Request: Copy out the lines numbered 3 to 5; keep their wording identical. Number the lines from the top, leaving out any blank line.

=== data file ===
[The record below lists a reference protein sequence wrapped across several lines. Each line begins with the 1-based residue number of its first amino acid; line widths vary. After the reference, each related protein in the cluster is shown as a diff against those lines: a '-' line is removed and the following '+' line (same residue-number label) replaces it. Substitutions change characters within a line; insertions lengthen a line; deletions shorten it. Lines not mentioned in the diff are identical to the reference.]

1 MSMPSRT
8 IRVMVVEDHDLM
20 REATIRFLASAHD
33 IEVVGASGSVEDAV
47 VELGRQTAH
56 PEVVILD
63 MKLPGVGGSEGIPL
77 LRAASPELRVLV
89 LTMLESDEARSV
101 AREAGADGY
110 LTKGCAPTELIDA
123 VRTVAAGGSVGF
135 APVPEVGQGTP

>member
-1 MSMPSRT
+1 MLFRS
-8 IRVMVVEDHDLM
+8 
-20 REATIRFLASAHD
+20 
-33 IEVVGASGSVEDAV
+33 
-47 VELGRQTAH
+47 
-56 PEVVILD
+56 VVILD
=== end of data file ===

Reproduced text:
8 IRVMVVEDHDLM
20 REATIRFLASAHD
33 IEVVGASGSVEDAV